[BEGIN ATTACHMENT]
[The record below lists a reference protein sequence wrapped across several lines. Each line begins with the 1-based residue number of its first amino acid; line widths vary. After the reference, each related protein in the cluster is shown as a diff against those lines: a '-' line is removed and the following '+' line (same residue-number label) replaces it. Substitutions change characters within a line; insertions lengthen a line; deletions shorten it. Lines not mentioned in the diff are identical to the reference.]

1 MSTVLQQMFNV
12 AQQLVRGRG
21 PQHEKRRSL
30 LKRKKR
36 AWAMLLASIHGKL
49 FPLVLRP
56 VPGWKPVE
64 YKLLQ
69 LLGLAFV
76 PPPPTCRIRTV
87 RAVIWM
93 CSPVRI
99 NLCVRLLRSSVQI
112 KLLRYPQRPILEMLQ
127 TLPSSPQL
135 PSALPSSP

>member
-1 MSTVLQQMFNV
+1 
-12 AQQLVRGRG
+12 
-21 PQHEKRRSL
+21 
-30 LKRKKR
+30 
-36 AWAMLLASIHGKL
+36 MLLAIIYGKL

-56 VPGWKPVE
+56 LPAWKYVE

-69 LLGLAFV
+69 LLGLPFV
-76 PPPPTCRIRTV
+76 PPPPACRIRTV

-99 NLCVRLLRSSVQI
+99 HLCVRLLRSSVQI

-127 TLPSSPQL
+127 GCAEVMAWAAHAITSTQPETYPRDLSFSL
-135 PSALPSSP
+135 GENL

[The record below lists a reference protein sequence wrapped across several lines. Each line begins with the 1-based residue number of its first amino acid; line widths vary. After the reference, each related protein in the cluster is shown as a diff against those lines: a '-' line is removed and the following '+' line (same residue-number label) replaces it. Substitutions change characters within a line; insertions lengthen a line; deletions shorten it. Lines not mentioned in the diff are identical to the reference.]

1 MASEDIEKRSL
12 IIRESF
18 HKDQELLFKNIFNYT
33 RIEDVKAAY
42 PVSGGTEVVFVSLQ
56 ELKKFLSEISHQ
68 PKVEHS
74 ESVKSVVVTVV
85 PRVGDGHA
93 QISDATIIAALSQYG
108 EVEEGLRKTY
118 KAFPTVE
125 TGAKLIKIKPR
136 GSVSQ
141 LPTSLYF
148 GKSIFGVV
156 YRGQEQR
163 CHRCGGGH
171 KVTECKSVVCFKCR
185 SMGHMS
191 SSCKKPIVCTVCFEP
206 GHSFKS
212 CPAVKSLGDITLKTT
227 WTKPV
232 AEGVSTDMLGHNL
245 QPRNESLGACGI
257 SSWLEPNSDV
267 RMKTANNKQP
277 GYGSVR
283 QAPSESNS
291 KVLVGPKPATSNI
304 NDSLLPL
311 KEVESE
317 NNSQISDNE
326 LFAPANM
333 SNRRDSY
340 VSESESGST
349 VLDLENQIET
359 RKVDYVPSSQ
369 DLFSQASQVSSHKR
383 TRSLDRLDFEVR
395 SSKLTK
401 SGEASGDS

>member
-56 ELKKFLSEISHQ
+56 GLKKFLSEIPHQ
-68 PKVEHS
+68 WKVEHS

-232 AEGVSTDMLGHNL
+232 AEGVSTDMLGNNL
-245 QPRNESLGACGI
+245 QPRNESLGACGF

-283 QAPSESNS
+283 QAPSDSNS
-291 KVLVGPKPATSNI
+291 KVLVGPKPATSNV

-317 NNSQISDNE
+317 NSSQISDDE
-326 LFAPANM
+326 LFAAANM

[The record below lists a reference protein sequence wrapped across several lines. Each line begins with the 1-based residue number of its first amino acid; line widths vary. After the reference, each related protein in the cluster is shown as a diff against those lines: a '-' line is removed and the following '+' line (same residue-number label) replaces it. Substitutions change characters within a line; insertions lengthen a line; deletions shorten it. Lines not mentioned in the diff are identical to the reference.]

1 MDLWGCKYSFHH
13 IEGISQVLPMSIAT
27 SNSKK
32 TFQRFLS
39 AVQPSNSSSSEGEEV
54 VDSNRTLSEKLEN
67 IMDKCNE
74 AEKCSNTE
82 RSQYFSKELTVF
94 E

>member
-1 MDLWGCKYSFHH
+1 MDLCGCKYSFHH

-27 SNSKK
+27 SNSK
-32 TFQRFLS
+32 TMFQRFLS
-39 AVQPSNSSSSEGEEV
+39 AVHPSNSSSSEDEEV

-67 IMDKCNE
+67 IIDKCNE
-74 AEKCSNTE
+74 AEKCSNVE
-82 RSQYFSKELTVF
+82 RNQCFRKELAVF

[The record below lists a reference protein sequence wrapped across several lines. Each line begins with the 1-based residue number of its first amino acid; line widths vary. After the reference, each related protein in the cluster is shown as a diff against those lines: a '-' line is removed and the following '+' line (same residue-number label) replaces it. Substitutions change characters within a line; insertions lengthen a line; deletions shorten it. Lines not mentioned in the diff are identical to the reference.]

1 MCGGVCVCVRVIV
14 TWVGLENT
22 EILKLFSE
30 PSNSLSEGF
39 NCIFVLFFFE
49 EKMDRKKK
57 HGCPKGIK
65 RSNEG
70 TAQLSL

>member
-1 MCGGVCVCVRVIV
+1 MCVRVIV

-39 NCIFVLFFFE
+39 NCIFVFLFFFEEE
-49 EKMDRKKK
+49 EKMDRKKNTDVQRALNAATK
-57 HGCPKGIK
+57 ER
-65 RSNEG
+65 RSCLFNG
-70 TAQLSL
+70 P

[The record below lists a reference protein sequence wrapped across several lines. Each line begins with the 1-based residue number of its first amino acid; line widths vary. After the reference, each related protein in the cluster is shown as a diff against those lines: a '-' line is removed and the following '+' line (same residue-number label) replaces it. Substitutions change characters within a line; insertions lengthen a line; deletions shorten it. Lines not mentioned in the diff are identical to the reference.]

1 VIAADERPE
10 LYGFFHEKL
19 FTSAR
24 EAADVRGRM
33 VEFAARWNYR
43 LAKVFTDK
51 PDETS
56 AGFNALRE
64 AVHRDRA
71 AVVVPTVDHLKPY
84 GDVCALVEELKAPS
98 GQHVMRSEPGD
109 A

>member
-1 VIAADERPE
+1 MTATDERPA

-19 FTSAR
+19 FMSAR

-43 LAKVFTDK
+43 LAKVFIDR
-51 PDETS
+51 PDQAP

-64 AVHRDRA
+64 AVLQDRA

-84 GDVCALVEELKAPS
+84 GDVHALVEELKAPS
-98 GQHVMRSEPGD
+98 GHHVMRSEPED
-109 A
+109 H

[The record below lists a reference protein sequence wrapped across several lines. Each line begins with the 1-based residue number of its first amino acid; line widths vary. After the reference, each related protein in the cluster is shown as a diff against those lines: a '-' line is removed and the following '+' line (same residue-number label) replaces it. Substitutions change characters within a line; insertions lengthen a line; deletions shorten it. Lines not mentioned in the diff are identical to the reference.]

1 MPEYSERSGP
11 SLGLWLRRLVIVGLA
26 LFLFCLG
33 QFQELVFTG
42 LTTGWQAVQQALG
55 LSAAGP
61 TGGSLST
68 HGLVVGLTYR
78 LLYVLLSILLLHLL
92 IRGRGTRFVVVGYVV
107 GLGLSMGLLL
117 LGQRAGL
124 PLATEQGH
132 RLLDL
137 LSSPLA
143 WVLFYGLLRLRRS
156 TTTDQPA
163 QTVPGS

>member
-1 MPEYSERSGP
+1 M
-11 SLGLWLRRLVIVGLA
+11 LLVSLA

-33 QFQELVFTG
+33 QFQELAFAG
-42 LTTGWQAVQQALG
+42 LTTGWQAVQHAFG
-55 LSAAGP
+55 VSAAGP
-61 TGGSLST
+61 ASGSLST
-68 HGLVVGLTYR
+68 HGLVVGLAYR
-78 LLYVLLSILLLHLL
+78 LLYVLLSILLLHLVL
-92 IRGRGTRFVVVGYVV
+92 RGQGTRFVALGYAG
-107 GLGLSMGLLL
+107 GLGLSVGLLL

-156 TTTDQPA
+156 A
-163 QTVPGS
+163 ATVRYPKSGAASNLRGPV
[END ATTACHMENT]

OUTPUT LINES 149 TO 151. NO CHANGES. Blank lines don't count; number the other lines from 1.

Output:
-70 TAQLSL
+70 P

[The record below lists a reference protein sequence wrapped across several lines. Each line begins with the 1-based residue number of its first amino acid; line widths vary. After the reference, each related protein in the cluster is shown as a diff against those lines: a '-' line is removed and the following '+' line (same residue-number label) replaces it. Substitutions change characters within a line; insertions lengthen a line; deletions shorten it. Lines not mentioned in the diff are identical to the reference.]